Crime Library: Criminal Minds and Methods

Sweeney Todd

Man or Myth?

Publicity photo of BBC actors from new production
Publicity photo of BBC actors from new production

The new BBC horror film brings back to life the demon barber once again. Hollywood Reporter Ray Bennett gives this movie very good reviews. "Ray Winstone brings Sweeney Todd, the mythical demon barber of Fleet Street made famous in Stephen Sondheim's 1979 Broadway musical, vividly and scarily to life."  According to Bennett, supporting actors Essie Davis as Mrs. Lovett, Tom Hardy as a young Bow Street runner, David Bradley as Todd's father and David Warner as magistrate Fielding "do exceptional work to match that of Winstone, who gets behind the eyes of a madman to reveal hauntingly how he might have become that way."

"Attend the tale of Sweeney Todd
His skin was pale and his eye was odd
He shaved the faces of gentlemen
Who never thereafter were heard of again
He trod a path that few have trod
Did Sweeney Todd
The Demon Barber of Fleet Street."

"The Ballad of Sweeney Todd" By Stephen Sondheim

Stephen Sondheim
Stephen Sondheim

In the introduction to Stephen Sondheim's musical thriller Sweeney Todd, the Demon Barber of Fleet Street, playwright Christopher Bond begins by telling readers "Sweeney Todd is pure fiction." For two centuries theater-goers and penny dreadful fans have been thrilled with the exploits of Sweeney Todd, the murderous barber who dispatched his customers with a flick of the razor and then had his lover serve up the remains in a tasty meat pie, but few gave much thought to whether or not it was a true story.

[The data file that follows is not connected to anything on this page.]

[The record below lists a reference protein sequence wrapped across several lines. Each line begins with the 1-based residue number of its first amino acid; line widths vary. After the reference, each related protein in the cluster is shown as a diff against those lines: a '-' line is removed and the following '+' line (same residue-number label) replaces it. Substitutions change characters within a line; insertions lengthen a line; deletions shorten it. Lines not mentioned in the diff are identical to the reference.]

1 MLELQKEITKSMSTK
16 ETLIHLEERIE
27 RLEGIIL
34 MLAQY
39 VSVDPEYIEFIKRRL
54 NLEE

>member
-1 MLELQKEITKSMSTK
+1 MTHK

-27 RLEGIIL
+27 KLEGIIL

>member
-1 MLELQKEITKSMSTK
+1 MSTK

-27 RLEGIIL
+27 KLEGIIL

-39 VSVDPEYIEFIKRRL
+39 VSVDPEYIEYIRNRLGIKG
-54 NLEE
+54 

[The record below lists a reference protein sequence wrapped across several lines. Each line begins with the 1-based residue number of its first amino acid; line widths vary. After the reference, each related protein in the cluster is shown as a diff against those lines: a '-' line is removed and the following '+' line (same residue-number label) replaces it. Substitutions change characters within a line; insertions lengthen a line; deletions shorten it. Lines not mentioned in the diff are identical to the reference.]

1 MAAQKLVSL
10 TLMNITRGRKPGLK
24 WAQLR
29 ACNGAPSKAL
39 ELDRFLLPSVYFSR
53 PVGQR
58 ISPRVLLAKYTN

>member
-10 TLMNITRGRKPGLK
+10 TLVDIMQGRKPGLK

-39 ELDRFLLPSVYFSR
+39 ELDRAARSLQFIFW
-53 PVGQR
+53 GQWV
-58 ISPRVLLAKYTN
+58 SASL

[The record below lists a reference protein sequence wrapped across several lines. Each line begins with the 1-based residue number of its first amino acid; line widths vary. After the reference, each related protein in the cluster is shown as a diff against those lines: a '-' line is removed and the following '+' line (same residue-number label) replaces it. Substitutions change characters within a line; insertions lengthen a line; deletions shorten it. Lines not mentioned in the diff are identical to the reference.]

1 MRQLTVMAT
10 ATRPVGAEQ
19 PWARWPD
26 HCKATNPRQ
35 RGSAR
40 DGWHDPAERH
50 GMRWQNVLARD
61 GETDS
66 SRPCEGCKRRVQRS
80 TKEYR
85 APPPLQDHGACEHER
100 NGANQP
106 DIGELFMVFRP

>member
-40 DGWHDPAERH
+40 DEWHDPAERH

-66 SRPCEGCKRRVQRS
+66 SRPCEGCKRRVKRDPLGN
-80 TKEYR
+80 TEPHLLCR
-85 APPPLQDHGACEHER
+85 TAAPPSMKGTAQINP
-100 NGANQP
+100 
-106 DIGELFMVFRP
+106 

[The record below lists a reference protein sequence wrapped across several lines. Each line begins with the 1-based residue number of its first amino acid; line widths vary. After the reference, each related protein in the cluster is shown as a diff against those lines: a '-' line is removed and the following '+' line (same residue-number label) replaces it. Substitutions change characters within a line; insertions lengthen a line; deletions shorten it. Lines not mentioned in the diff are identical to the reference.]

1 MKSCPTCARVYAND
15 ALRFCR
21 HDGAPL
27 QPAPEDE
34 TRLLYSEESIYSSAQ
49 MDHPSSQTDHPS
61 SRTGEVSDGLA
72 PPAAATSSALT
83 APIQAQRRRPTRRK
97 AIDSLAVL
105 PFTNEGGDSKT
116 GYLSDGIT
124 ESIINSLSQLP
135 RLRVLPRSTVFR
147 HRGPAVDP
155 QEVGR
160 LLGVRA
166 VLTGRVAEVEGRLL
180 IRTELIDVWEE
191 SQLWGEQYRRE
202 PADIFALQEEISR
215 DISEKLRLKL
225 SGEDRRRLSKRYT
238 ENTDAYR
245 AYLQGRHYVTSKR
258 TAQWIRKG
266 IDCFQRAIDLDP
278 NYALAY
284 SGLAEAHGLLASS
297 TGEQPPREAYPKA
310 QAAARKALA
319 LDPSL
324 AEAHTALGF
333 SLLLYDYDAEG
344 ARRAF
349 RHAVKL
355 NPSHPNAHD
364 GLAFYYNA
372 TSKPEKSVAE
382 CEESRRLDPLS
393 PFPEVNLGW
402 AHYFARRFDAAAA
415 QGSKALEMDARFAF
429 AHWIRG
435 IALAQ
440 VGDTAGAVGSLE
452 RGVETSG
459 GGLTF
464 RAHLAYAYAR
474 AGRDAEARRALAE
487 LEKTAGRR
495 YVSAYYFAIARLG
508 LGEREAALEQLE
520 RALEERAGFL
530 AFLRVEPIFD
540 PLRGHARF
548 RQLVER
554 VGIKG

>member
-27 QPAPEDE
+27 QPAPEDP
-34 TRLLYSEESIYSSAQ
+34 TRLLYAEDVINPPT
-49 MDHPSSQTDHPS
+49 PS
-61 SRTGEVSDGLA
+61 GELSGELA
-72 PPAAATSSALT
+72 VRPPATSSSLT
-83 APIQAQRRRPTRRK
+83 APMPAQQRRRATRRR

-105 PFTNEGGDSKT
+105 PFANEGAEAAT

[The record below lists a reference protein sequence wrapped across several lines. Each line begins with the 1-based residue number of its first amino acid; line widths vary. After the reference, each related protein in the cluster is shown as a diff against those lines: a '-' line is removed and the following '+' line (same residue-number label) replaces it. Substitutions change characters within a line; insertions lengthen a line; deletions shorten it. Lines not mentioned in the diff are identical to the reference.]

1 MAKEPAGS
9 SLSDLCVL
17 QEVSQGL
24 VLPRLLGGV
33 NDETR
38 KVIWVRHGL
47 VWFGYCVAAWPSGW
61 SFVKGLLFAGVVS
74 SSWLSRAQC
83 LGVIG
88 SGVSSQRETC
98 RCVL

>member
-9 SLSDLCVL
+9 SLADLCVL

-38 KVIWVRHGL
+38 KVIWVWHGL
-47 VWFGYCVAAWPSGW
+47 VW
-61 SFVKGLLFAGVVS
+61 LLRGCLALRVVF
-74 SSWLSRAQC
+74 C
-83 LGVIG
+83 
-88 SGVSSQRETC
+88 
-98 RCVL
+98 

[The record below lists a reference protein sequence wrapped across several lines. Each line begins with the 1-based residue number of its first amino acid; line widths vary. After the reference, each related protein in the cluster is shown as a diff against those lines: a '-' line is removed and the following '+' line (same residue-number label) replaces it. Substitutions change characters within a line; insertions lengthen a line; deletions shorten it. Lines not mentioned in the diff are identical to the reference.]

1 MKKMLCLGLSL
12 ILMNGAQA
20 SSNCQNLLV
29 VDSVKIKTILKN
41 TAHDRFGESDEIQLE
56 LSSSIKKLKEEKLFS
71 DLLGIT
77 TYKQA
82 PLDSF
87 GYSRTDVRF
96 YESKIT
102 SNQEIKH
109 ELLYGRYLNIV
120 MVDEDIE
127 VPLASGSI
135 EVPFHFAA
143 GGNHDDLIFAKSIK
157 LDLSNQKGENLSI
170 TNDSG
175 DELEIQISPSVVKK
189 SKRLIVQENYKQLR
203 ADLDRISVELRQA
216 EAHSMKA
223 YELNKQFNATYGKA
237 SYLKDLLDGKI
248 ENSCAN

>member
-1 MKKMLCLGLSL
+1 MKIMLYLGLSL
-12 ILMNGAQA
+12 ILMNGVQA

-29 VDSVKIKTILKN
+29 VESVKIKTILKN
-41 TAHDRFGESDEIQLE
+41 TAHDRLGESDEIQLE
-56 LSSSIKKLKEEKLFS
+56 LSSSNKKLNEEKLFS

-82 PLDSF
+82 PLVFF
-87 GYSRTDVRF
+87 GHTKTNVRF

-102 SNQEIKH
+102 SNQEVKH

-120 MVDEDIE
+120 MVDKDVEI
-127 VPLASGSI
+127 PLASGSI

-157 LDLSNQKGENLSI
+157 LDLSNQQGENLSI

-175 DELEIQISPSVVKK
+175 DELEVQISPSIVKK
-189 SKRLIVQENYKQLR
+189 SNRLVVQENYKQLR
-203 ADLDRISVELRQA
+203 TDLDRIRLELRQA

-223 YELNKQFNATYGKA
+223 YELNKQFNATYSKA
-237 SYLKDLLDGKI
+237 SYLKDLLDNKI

Long before there was Freddy Krueger, or even Jack the Ripper, there was the legend of the Demon Barber of Fleet Street, and most readers assumed it was just that legend. Bond's statement that Sweeney Todd is pure fiction is correct in one respect: the Sondheim musical, which has played to critical acclaim on both sides of the Atlantic, is a fictional account of the life of Sweeney Todd.

Sondheim, who penned the music and lyrics, and playwright Hugh Wheeler adapted an earlier work by Bond, who tailored yet another (much) earlier work by one George Dibdin-Pitt. The melodrama by Pitt had its foundation in a contemporary account of Todd's arrest, trial and execution. Bond asserts while Fleet Street was the home of many unstable and unsavory characters over the years, "no one has ever succeeded in finding a shred of evidence as to the existence of a Demon Barber thereabouts."

That's why Bond is a playwright, not an investigator.


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